India is promoting its steel industry with trade protectionism and making China a "primary victim" of trade investigations, China's official media alleged today...
India is promoting its steel industry with trade protectionism and making China a “primary victim” of trade investigations, China’s official media alleged today and asked New Delhi to adopt “open-mindedness” towards the world’s largest steel producer.
“It seems India is seeking to boost its domestic steel industry with some help from trade protectionism, making China a primary victim of Indian trade investigations,” an article in the state-run Global Times said.
“It is true that protecting Indian steel firms from intense international competition can buy some time for the industry’s domestic expansion. But such moves will reduce India’s competitiveness in the long run,” the article said.
While steel firms in many parts of the world are experiencing a painful process to cut overcapacity, India is looking to significantly expand its domestic steel sector, it said quoting reports that India wants to almost triple the size of its steel industry over the next decade to reduce its reliance on imports.
“However, there are major questions over whether India can really realise its dream of becoming a global steel-producing colossus,” it said.
“Though the Prime Minister Narendra Modi administration called for the significant expansion of the steel industry, the government itself may be the major cause of a possible failure in the strategy’s implementation,” it said.
“The Modi administration’s clear ambition to turn India into the world’s factory makes the promotion of India’s domestic steel industry development absolutely necessary, but it is doubtful whether the Indian government is strong enough to promote this grand strategy,” it said.
Historically, governments in countries like South Korea, Japan and China played an important role in promoting steel industry in the initial stages of their industrialisation.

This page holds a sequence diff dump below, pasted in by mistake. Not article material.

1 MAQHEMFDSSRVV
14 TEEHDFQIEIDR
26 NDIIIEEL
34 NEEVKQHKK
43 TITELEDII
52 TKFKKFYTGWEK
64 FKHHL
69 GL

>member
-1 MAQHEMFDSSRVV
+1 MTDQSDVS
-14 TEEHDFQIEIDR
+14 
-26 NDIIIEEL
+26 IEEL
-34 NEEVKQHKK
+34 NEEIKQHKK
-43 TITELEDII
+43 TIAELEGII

The South Korean government owned 75 per cent of steel giant POSCO when it was set up in 1968, and Baosteel, China’s largest listed steel maker – is state-owned, it said.
“The development of the steel sector requires a large amount of investment… However, India’s democratic system may leave the government with limited power to raise sufficient capital for investment in profitable industries,” it said.
It said in this regard China’s experience of opening-up to the outside world might provide “insight, proving that New Delhi’s promotion of Indian manufacturing will not inevitably lead to confrontation between China and India.”
“China and the US witnessed unprecedented economic interaction in China’s early stage of industrialisation as Beijing actively boosted bilateral trade and attracted investment from the US. Why can’t New Delhi consider adopting similar open-mindedness toward China,” it said.
China is reeling under overcapacity in its steel industry, fuelling global concern. Last month, US Treasury Secretary Jacob Lew asked China to reduce its excess capacity, saying it was distorting global markets.